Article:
On 24 July it becomes compulsory to wear face masks in shops and supermarkets in England. What determines how we can expect such measures to play out? Largely, three things: how confident we can be in the available evidence, the size of the estimated effect among a compliant population, and the degree of compliance.
While a lot of attention has focused – rightly – on the first two of these, the third is equally important. Compliance not only encompasses questions of whether there is adherence to the guidance, but also the quality of the adherence. It is instructive, then, to compare the case of face masks with that of another very recent public health intervention: the recommendation of handwashing to stop the spread of Covid-19.
Handwashing is simple for most people. It is relatively cheap, and the means required to comply with the request – soap, running water – were largely already available in March, when advice on doing so began. While prior knowledge on handwashing existed, public health campaigns emphasised how best to do so, with simple messaging – “sing Happy Birthday twice” – combined with regular social media and TV campaigns providing more detailed advice.
Wearing a face mask is a more complex and costly act, and less familiar. People will face various difficulties in complying. Assuming that any positive effect of making masks mandatory exists, it is vital that these benefits are maximised and any potential downsides mitigated. This raises many additional questions. What sort of masks should be worn? How should they be worn? How often can they be worn? How often do they need to be cleaned? Is it more important to emphasise mask-wearing for certain groups? Might it be sensible to not recommend mask-wearing for others?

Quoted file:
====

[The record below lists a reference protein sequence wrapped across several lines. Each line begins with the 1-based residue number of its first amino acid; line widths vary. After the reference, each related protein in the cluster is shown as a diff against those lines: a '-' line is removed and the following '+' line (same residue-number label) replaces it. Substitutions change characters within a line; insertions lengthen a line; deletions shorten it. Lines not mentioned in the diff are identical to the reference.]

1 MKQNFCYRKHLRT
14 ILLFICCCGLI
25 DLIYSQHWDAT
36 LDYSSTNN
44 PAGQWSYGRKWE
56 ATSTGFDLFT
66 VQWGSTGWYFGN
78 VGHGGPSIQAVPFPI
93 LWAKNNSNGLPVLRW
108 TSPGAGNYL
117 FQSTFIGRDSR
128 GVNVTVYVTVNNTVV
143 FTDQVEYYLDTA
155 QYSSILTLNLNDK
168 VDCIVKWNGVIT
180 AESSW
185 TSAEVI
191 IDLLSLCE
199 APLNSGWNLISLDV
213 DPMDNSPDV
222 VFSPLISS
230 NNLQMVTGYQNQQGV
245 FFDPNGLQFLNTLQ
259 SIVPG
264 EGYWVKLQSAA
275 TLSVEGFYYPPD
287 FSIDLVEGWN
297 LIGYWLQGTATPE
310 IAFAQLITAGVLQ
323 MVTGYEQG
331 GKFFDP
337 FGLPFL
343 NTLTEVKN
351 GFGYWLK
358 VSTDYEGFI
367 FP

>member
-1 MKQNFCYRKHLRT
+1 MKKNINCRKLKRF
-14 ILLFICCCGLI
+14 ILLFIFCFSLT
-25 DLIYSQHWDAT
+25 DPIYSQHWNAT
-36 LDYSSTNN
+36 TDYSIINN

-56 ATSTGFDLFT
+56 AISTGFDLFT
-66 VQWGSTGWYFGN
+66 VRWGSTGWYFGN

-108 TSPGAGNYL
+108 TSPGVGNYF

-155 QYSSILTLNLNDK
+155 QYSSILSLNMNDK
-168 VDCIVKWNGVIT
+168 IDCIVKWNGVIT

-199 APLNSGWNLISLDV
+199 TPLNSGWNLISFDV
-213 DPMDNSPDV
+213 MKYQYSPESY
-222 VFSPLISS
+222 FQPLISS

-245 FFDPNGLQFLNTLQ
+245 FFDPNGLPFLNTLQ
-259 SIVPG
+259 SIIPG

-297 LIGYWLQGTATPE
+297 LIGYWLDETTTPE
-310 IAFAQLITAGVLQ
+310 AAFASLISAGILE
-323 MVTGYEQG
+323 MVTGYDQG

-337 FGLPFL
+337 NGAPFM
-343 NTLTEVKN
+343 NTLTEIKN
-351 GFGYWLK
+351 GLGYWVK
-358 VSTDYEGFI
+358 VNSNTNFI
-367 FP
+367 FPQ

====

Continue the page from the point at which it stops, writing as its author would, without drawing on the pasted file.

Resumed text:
All this means at least two things: first, we need a public information campaign that helps widespread, effective compliance. This must not say simply “wear a mask”, or bury the answers to these questions on a government website; it should make the guidance highly visible and clear to understand. The World Health Organization has produced infographics and films that provide a good template.
Second, compliance needs to be possible for everyone. This crisis, and actions taken to mitigate it, has already had a devastating financial impact on many people. The price in a supermarket for a disposable face mask is about 70p: that cost has to be multiplied by the number of daily trips on public transport where masks are already mandatory – and, in one week’s time, will be multiplied by the number of visits to a shop or supermarket. While fabric masks are available, they need to be washed regularly – the WHO says at least once a day – adding more costs. Face masks are already being given away for free at some Network Rail-operated train stations: this could be rolled out more broadly, to other public transport hubs and at supermarkets.
The face mask has become something of an unlikely culture-war symbol, whose evidenced benefits are being exaggerated by some of its proponents and whose imposition is feverishly seen as barely a step away from the actions of a totalitarian state by many of its opponents. But concentrating now on whether face masks should be mandatory is to miss the most pressing point.
Subject to several exemptions, masks are being made mandatory in shops in England. To continue a proxy war on political or cultural issues – be it Brexit or anything else – into the arena of public health should be unconscionable.
This is a debate that, in practical terms, those in favour of masks have won. While there should be subsequent reviews of this policy, a government about-turn ahead of 24 July is extremely unlikely. And so we should demand that they be mandated in a way that means that any health benefits which may arise are maximised and any potential health costs minimised.
This makes necessary an extremely visible and easy to understand public health campaign, laying out the merits, rules and requirements of wearing face masks in public. Ideally that would have started a month ago, but that ship has sailed, so at the very least, it needs to start right now. It also means ensuring that the costs of compliance don’t take the greatest toll on people in lower income brackets. Those who have insisted on the introduction of face masks also have a responsibility to demand both of these things.